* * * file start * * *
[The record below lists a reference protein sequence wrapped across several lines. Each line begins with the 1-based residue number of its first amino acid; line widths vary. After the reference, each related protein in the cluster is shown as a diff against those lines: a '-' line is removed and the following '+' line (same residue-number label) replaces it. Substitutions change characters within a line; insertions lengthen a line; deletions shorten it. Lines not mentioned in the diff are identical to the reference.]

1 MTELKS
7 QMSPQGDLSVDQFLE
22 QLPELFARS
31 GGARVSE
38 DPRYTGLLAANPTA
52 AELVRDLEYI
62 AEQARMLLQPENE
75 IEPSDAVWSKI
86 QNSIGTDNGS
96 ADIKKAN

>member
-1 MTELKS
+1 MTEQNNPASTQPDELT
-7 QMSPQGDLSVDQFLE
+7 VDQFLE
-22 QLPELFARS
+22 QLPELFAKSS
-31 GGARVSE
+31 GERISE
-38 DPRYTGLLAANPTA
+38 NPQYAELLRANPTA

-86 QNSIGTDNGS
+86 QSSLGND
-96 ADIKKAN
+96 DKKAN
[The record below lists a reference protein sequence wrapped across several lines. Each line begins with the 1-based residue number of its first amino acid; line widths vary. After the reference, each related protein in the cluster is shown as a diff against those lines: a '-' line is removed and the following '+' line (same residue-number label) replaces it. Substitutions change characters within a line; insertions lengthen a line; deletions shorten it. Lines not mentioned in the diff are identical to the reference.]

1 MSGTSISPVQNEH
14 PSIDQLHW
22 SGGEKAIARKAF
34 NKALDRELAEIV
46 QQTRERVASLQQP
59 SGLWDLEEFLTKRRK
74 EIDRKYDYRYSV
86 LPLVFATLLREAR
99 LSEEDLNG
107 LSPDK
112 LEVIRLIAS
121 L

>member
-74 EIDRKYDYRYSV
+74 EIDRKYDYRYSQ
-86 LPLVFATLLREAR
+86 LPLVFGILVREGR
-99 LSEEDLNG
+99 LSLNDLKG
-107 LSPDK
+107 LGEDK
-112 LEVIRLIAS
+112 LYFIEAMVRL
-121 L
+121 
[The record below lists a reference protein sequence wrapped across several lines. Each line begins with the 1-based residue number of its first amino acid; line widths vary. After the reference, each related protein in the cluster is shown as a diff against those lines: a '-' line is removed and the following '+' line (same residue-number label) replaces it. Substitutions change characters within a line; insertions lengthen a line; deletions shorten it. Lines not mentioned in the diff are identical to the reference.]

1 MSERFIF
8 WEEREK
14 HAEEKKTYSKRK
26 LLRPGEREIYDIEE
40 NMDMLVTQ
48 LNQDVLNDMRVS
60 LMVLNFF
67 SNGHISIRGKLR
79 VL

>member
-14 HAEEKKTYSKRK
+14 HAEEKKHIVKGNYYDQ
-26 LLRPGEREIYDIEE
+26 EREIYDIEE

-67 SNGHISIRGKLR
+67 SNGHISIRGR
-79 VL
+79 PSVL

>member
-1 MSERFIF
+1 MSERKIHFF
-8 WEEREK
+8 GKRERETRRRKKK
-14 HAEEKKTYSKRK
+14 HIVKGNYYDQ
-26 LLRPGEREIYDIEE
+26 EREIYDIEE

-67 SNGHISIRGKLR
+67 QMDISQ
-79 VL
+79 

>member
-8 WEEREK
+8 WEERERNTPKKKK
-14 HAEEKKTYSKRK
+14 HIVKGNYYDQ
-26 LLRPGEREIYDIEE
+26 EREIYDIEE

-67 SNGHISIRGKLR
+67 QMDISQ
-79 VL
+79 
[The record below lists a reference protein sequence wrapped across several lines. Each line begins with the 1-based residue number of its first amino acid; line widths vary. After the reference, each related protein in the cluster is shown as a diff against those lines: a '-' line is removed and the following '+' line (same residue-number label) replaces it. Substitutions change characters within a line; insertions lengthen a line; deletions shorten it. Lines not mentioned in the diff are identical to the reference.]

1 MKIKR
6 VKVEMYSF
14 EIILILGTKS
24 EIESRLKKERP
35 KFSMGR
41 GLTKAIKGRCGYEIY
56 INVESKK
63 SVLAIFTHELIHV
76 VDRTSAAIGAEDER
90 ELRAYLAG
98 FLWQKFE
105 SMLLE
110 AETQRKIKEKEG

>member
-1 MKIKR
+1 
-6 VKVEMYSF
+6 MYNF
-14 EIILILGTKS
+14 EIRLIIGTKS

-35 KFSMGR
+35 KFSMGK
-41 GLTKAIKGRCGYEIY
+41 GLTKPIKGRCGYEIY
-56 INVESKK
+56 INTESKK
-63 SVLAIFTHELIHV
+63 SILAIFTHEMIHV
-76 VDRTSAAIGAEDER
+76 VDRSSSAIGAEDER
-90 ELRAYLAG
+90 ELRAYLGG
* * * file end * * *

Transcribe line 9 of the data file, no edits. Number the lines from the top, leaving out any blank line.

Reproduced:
75 IEPSDAVWSKI